By Dina Scolan, MA, LCPC
What do Leonardo DiCaprio, Cameron Diaz, Justin Timberlake, and Jessica Alba have in common? They all are famous stars, walk the red carpet at award shows, and all have been diagnosed and treated for Obsessive Compulsive Disorder.
Admit it, we have all heard someone playfully say “I am so OCD” as they straighten out a crooked picture frame, organize their closet, or stack something neatly. Heck, maybe we have even said something like it ourselves once or twice. Although they are meant light-heartedly, misinformed comments such as these minimize the agony of those who genuinely battle real OCD, and contribute to a misunderstanding of what it really is.
October 7th kicks off OCD Awareness Week, which makes it a perfect time to start the conversation and spread some education.
OCD isn’t about quirky behaviors, cleanliness or preferences. It isn’t just about handwashing or needing things to appear neat. Obsessions can range from “normal” daily content like germs and orderliness, but can also include disturbing “taboo” content like harming loved ones, abusing children, or accidentally or purposefully offending God and going to hell. It is a severe mental illness that affects 1 out of every 100 people. It is irritating at the least and torturous at its worst. Those with OCD typically experience both obsessions and compulsions, where the brain fires off uncontrollable, terrifying, intrusive thoughts that cripple sufferers with anxiety and subsequently flood them with feeling compelled to perform repetitive actions or rituals in an attempt to relieve the distress. It’s about becoming locked in a shameful, powerful cycle – repeating behaviors that bring sweet but very temporary relief, only to have the entire cycle start over again and then again. Those with OCD would argue that it’s not a laughing matter and shouldn’t be taken lightly.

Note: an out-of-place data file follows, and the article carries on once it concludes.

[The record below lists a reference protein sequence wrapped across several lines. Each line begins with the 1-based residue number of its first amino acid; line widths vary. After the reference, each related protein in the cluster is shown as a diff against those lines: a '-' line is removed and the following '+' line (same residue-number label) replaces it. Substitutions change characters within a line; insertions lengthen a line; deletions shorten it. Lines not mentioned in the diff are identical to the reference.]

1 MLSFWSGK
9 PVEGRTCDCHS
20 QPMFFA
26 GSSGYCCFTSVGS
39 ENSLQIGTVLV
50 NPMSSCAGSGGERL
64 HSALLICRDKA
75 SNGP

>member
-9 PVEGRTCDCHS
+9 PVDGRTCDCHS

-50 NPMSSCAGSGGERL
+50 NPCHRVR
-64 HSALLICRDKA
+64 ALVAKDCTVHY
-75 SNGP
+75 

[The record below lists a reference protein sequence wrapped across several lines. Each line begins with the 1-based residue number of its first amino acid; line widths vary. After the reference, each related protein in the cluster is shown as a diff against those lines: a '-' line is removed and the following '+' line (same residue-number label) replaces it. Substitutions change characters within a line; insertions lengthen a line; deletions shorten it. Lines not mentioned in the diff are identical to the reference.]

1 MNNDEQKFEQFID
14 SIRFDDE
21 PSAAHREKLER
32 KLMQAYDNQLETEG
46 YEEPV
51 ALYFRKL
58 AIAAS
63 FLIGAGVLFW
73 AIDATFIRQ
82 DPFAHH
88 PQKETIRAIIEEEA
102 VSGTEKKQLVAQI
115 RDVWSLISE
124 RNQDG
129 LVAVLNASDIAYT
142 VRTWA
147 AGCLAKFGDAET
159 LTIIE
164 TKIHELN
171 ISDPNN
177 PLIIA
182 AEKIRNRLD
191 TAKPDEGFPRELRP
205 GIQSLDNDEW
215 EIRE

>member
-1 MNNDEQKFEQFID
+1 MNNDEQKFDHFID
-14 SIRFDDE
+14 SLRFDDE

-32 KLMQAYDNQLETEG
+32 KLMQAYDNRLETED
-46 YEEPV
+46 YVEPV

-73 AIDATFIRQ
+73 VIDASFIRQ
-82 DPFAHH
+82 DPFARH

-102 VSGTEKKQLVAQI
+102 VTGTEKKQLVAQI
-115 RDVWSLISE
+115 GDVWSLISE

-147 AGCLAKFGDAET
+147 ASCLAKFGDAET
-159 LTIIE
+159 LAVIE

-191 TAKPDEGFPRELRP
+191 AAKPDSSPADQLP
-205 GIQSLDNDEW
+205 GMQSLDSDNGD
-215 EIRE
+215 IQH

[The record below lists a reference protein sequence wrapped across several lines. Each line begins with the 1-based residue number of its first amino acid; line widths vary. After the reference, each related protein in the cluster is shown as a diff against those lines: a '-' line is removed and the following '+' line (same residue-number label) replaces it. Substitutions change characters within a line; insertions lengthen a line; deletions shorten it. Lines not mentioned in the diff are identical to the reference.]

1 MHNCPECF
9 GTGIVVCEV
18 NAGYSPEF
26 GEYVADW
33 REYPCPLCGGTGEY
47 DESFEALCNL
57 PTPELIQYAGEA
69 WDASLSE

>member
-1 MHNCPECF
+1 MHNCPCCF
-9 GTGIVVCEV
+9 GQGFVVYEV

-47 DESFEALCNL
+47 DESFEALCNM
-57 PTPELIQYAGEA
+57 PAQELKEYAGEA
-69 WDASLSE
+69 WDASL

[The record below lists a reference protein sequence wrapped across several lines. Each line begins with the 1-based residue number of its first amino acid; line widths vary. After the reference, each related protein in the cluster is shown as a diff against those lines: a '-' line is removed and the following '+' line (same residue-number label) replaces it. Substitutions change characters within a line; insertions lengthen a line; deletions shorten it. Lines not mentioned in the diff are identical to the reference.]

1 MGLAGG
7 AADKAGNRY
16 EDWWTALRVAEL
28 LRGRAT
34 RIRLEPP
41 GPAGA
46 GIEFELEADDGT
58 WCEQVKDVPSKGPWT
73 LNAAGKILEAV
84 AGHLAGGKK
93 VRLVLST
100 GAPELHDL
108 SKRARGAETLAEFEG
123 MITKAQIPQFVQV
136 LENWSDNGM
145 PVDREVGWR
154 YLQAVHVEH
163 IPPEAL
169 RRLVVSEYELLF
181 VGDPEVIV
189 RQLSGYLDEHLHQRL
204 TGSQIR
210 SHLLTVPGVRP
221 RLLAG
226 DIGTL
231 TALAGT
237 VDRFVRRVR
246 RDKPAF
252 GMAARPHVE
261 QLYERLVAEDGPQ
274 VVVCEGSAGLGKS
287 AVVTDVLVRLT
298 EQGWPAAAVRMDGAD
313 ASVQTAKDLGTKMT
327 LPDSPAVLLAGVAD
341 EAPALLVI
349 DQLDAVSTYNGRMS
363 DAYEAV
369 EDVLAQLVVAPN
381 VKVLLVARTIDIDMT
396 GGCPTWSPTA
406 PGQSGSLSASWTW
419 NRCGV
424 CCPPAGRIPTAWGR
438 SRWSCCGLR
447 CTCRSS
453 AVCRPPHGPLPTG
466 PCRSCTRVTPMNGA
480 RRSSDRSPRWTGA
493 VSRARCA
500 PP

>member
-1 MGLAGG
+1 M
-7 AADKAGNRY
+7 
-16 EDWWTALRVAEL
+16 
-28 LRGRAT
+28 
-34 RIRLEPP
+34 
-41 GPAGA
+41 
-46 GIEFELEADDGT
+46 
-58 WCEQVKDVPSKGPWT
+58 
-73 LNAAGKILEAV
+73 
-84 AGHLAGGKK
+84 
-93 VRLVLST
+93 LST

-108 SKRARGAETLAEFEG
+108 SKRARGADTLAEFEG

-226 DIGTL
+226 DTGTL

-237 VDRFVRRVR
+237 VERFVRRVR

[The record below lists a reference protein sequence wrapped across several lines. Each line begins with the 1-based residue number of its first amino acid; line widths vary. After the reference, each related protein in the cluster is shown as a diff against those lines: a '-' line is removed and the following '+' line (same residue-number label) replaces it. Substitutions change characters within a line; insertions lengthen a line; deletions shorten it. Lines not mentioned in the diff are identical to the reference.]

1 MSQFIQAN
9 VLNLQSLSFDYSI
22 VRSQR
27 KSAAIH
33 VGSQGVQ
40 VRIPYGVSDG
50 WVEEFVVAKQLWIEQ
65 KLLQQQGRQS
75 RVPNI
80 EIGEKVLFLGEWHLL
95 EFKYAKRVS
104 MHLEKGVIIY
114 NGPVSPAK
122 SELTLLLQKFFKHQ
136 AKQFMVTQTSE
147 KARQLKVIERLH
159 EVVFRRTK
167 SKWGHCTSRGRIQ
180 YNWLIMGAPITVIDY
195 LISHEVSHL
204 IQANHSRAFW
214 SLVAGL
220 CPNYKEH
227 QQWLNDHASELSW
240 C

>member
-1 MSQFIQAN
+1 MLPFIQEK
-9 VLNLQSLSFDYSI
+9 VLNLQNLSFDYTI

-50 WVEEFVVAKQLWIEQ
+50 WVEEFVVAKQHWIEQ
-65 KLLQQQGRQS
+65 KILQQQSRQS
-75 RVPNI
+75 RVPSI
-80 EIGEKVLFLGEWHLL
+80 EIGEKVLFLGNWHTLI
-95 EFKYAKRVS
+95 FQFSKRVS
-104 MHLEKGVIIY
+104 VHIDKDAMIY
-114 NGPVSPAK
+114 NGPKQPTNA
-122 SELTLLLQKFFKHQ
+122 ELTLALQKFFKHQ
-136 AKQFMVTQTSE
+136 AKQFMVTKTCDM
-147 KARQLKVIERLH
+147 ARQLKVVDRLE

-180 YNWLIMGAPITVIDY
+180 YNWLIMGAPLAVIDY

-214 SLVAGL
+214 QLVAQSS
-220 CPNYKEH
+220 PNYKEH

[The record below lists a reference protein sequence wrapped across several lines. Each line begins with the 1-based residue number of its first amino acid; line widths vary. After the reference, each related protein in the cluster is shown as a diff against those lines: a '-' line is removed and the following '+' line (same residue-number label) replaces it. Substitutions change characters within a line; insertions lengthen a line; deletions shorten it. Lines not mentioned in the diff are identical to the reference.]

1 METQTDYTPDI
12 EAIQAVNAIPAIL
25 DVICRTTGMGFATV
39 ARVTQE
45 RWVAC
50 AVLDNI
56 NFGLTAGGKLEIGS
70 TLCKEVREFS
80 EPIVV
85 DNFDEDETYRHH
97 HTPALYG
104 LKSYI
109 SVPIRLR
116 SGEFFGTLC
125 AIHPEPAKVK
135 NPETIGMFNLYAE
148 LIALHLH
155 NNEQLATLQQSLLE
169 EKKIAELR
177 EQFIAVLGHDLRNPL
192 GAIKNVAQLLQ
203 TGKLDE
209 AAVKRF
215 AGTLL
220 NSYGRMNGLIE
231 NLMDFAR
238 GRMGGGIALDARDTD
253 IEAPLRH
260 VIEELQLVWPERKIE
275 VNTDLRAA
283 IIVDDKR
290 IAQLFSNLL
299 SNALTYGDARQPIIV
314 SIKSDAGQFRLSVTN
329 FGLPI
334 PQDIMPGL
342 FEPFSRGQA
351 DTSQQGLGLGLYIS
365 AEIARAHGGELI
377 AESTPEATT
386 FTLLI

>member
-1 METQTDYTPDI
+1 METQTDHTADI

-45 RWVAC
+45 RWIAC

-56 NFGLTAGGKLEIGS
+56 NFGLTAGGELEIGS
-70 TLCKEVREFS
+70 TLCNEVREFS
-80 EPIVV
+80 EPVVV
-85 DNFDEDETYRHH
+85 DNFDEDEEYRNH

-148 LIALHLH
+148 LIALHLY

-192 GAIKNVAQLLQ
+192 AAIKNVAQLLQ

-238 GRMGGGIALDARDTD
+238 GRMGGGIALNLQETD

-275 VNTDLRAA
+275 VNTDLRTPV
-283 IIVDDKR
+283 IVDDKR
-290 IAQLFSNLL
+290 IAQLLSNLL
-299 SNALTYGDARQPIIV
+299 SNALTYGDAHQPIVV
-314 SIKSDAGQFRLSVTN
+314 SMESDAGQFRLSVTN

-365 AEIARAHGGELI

Here are a few facts:
*Average age of diagnosis is age 19
*Many spend hours a day locked into engaging in rituals
*Individuals who battle OCD often avoid people or places that trigger the intrusive thoughts, therefore negatively impacting social relationships and life functioning. Some stop leaving the house altogether.
*OCD responds well to Cognitive Behavior Therapy and treatment with Exposure and Response Prevention
*SSRI medications can be an effective tool in helping manage symptoms
*It’s not funny
*It’s not a choice
*It’s not a punchline
OCD is a life-long condition that is very treatable, and individuals can claim back their lives – just ask JT and Leo!
The treatment team at The OCD & Anxiety Center is ready to assist you in developing a treatment plan that fits your needs and helps you achieve meaningful, long-lasting change. Call or email us today to schedule your first appointment with one of our specialists! (630) 522-3124; firstname.lastname@example.org.